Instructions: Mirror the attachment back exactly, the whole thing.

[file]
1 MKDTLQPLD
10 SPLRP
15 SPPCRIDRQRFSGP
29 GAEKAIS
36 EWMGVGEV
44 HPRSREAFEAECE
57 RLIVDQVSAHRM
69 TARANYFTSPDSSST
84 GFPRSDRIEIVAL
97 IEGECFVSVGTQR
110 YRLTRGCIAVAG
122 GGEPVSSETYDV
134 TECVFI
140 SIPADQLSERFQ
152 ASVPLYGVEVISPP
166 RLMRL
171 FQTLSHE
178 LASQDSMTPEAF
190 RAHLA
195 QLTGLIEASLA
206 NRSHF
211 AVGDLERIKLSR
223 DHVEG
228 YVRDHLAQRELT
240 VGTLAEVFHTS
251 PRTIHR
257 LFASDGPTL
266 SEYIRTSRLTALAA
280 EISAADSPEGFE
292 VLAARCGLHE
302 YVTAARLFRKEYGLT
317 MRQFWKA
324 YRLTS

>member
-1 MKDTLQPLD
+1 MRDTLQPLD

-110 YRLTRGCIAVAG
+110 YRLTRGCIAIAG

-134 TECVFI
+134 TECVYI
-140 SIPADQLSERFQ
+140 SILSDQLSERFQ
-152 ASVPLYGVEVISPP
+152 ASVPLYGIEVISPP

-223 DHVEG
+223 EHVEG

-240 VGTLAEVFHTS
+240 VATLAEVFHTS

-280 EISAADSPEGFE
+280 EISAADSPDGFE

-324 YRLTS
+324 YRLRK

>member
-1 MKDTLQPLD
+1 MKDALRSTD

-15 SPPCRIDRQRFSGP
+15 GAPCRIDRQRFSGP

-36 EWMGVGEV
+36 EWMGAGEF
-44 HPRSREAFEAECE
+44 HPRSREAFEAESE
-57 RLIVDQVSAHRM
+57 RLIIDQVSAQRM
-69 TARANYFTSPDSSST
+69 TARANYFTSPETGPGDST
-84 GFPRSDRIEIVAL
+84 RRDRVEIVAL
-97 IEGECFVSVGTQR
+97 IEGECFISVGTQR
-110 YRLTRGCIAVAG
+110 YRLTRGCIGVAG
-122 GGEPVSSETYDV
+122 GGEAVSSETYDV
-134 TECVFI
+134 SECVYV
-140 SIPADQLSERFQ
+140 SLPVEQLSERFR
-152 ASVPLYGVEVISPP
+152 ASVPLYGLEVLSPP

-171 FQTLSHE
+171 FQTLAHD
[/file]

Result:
1 MKDTLQPLD
10 SPLRP
15 SPPCRIDRQRFSGP
29 GAEKAIS
36 EWMGVGEV
44 HPRSREAFEAECE
57 RLIVDQVSAHRM
69 TARANYFTSPDSSST
84 GFPRSDRIEIVAL
97 IEGECFVSVGTQR
110 YRLTRGCIAVAG
122 GGEPVSSETYDV
134 TECVFI
140 SIPADQLSERFQ
152 ASVPLYGVEVISPP
166 RLMRL
171 FQTLSHE
178 LASQDSMTPEAF
190 RAHLA
195 QLTGLIEASLA
206 NRSHF
211 AVGDLERIKLSR
223 DHVEG
228 YVRDHLAQRELT
240 VGTLAEVFHTS
251 PRTIHR
257 LFASDGPTL
266 SEYIRTSRLTALAA
280 EISAADSPEGFE
292 VLAARCGLHE
302 YVTAARLFRKEYGLT
317 MRQFWKA
324 YRLTS

>member
-1 MKDTLQPLD
+1 MRDTLQPLD

-110 YRLTRGCIAVAG
+110 YRLTRGCIAIAG

-134 TECVFI
+134 TECVYI
-140 SIPADQLSERFQ
+140 SILSDQLSERFQ
-152 ASVPLYGVEVISPP
+152 ASVPLYGIEVISPP

-223 DHVEG
+223 EHVEG

-240 VGTLAEVFHTS
+240 VATLAEVFHTS

-280 EISAADSPEGFE
+280 EISAADSPDGFE

-324 YRLTS
+324 YRLRK

>member
-1 MKDTLQPLD
+1 MKDALRSTD

-15 SPPCRIDRQRFSGP
+15 GAPCRIDRQRFSGP

-36 EWMGVGEV
+36 EWMGAGEF
-44 HPRSREAFEAECE
+44 HPRSREAFEAESE
-57 RLIVDQVSAHRM
+57 RLIIDQVSAQRM
-69 TARANYFTSPDSSST
+69 TARANYFTSPETGPGDST
-84 GFPRSDRIEIVAL
+84 RRDRVEIVAL
-97 IEGECFVSVGTQR
+97 IEGECFISVGTQR
-110 YRLTRGCIAVAG
+110 YRLTRGCIGVAG
-122 GGEPVSSETYDV
+122 GGEAVSSETYDV
-134 TECVFI
+134 SECVYV
-140 SIPADQLSERFQ
+140 SLPVEQLSERFR
-152 ASVPLYGVEVISPP
+152 ASVPLYGLEVLSPP

-171 FQTLSHE
+171 FQTLAHD